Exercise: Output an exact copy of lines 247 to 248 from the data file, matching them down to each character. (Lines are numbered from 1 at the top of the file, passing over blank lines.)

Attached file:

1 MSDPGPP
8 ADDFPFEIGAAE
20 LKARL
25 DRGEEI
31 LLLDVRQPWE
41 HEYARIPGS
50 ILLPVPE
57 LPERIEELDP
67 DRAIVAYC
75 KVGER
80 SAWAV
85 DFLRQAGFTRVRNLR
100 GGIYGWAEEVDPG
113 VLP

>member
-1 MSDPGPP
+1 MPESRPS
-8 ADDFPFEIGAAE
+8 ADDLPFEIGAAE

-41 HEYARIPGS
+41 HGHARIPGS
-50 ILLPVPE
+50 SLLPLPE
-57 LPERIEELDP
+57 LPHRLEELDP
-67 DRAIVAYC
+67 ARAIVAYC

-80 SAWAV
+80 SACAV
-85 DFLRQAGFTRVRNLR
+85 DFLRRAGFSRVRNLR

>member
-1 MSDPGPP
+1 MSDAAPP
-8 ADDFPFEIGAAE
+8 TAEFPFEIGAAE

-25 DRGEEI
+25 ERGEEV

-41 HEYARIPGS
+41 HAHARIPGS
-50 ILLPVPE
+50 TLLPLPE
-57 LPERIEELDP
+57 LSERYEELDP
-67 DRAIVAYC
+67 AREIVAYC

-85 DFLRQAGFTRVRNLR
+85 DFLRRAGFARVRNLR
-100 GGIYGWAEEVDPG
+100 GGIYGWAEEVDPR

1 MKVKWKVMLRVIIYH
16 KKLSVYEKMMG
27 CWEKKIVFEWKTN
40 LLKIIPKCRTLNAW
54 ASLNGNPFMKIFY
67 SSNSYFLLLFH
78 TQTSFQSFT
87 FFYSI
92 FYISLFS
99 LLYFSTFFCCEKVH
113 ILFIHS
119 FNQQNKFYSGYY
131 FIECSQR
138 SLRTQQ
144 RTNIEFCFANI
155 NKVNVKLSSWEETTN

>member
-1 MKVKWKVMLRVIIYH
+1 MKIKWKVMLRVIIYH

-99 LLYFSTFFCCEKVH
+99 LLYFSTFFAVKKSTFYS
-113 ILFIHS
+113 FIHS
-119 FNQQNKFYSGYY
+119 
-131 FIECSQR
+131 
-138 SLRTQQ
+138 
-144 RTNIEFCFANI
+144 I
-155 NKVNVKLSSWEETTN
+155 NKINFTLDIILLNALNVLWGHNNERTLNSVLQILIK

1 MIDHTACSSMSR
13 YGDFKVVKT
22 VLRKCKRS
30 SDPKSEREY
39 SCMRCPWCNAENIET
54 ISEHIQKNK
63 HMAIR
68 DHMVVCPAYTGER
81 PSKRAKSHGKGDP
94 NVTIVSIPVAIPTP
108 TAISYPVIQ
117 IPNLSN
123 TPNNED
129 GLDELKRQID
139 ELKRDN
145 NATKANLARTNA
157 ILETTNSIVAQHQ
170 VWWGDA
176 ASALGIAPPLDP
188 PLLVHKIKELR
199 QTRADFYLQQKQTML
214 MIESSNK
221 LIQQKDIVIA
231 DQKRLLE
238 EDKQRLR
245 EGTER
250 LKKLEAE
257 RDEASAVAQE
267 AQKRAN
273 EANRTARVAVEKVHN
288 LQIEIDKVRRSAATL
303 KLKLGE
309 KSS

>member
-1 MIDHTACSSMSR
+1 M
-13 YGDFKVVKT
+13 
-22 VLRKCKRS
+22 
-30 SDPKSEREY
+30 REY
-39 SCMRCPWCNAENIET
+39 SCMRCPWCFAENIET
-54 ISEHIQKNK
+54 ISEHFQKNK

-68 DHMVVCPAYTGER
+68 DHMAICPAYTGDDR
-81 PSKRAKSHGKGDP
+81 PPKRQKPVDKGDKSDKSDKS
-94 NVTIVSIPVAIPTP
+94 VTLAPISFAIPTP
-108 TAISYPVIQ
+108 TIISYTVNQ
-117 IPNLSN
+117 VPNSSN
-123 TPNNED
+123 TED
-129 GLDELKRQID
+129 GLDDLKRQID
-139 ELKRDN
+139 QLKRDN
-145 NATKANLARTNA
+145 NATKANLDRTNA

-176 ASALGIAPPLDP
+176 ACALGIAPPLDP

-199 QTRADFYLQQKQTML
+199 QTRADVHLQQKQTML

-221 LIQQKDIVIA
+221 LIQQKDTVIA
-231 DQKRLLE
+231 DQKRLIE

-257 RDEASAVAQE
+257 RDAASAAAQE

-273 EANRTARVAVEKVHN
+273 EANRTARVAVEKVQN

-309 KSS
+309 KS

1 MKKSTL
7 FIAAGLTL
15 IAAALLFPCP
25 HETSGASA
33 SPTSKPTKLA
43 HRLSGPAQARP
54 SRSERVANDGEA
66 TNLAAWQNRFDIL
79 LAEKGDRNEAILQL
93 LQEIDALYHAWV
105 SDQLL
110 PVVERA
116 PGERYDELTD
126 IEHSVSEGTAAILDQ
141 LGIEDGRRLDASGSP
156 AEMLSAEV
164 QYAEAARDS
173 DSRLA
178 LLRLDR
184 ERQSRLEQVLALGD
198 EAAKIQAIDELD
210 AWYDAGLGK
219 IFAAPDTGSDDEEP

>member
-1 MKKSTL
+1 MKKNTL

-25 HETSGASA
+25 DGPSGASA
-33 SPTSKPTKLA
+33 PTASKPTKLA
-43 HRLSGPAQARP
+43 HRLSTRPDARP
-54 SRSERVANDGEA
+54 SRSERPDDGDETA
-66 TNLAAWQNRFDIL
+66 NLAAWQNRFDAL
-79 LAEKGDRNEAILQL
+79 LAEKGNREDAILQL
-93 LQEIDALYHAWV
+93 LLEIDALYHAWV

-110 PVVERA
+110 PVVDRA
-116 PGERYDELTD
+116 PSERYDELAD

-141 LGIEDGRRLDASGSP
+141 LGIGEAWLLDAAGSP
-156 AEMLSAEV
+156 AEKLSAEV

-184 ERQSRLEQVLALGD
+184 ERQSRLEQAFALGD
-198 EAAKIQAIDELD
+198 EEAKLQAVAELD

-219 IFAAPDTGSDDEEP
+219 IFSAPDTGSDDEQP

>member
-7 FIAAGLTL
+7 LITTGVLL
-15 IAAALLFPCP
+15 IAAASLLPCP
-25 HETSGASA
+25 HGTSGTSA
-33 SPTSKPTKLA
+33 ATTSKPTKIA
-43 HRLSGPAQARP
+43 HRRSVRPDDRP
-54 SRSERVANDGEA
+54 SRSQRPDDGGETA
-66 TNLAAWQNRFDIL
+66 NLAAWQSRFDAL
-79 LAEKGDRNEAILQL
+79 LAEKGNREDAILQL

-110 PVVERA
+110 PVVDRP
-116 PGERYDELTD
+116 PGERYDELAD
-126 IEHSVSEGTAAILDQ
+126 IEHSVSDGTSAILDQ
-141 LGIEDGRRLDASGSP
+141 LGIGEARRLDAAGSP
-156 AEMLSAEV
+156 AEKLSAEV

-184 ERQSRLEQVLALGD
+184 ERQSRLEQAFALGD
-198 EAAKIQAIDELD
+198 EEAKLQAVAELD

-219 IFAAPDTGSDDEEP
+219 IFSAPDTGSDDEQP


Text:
-219 IFAAPDTGSDDEEP
+219 IFSAPDTGSDDEQP